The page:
We are excited about 2015 as we continue to engage with our community in new and familiar ways to create the Library experiences that Londoners desire and need.

Gloria Leckie
Chair, London Public Library Board                  

Susanna Hubbard Krimmer
CEO and Chief Librarian, London Public Library


2014 Financial Information

Operating Revenue


Revenue ($)
City of London$19,022,746
Provincial Grants598,829
Federal Grants115,909
Fees, Rentals & Sundry 395,739
Other 152,808

Operating Expenditures

Source Expenditure ($)
Human Resources  $14,466,196
Facility Services*1,655,907
Purchased Services*567,296
Facilities Repairs & Maintenance*323,935
Program Services72,859
Furniture & Equipment*12,823

* Expenditures are shown before amortization of tangible capital assets. See Library website for the 2014 LPL Audited Financial Statements prepared according to PSAB sections 1200 Financial Statement Presentation and 3150 Tangible Capital Assets. The audited statements show amortization of $3,455,181 for capital assets such as buildings, computers, collections, library shelving, furniture, equipment and motor vehicles.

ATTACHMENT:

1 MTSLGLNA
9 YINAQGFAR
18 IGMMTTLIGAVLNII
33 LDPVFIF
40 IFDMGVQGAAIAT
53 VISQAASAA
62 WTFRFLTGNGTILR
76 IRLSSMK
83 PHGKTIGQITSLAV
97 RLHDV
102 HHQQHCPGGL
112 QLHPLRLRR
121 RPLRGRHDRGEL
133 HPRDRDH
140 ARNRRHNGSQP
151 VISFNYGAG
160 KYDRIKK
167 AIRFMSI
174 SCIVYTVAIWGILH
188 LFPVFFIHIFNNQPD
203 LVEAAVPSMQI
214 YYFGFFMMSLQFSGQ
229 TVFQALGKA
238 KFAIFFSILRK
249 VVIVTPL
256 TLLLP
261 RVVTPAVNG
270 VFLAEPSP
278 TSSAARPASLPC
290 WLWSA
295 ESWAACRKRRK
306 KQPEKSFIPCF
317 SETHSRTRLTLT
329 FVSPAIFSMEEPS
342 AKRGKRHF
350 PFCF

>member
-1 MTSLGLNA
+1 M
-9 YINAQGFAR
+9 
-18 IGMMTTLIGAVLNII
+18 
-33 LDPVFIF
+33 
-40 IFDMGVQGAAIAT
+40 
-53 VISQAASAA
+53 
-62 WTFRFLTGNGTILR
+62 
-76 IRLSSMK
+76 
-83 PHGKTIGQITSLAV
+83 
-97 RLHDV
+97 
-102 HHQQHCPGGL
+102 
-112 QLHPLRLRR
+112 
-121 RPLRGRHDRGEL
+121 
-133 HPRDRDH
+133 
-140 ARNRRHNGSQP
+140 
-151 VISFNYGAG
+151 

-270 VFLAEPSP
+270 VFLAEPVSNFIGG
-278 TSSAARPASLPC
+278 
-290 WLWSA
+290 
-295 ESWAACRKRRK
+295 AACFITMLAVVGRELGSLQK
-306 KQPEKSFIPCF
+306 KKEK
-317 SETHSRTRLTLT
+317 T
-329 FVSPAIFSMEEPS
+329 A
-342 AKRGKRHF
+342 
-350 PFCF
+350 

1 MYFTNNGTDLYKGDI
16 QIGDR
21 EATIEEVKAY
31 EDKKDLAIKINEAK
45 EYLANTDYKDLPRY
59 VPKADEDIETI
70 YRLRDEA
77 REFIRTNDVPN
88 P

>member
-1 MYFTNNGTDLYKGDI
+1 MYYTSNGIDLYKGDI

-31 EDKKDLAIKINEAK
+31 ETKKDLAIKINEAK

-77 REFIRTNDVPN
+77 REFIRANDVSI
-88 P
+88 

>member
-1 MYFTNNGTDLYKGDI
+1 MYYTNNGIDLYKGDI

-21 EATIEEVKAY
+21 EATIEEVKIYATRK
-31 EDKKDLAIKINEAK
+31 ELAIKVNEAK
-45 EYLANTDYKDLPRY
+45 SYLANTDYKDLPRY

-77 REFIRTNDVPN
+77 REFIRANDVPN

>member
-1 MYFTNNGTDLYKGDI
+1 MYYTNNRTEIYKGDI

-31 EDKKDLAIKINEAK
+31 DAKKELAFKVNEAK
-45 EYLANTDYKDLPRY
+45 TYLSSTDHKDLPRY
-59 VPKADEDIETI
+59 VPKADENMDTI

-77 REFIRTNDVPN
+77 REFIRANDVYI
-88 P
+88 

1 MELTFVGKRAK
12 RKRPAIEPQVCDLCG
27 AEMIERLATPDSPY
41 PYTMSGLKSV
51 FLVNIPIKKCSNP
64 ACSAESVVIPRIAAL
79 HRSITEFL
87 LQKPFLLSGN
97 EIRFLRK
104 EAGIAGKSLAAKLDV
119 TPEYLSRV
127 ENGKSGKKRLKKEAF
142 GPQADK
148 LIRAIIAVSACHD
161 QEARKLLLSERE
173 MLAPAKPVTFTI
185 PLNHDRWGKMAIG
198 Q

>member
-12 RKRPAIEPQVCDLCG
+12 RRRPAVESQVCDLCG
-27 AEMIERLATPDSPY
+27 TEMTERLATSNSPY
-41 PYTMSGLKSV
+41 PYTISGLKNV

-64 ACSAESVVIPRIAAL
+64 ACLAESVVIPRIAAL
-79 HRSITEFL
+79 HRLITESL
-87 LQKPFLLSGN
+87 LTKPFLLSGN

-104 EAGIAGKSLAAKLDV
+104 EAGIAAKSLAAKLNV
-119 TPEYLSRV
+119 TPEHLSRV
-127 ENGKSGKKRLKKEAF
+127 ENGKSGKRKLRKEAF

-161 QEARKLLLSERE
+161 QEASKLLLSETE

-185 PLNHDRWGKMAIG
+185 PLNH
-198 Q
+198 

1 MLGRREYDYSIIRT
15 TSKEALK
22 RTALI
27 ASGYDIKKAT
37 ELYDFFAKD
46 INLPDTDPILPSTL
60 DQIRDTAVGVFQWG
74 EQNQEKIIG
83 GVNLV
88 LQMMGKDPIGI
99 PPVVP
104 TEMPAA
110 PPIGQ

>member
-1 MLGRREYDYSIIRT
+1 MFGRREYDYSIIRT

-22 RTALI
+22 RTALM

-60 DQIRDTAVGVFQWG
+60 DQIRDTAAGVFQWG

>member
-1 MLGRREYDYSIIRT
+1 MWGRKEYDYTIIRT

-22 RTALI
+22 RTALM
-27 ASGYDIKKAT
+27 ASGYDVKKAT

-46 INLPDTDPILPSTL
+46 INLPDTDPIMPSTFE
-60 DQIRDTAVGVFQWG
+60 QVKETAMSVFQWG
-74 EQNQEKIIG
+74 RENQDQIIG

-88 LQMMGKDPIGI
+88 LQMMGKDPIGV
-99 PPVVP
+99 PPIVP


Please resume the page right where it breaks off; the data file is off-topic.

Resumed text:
2014 Use Statistics
17,988 New Library Cards Issued

3,966,882 Items Borrowed

46.7% of Londoners are registered library card holders

33.84 Annual Library Use Per Capita

2,805,778 Library Visits

3,868,669 Website Visits

1,063,803 Reference Questions Answered

Your Library Board 2014 - 2018

We welcomed a new London Public Library Board in 2014.

London City Council announced appointments to Council’s civic bodies, including the London Public Library Board, with terms beginning in December 2014 and ending in November 2018.

Library Board outgoing 2014   
Library Board incoming 2014   
Gloria Leckie, Chair
Councillor Nancy Branscombe
Councillor Matt Brown
Jerry Colwell
Scott Courtice
Jeff Gillies
German Gutierrez
Josh Morgan
Donna Vachon
Gloria Leckie, Chair
Stuart Clark
Scott Courtice
Vicki Douvalis
Mariam Hamou
Councillor Anna Hopkins
Bassam Lazar
Councillor Tanya Park
Hannah Rasmussen
 2014 – 2017 Strategic Plan

On June 6, 2014, London Public Library launched, with excitement, your 2014 – 2017 Strategic Plan: Library Space is Community Place.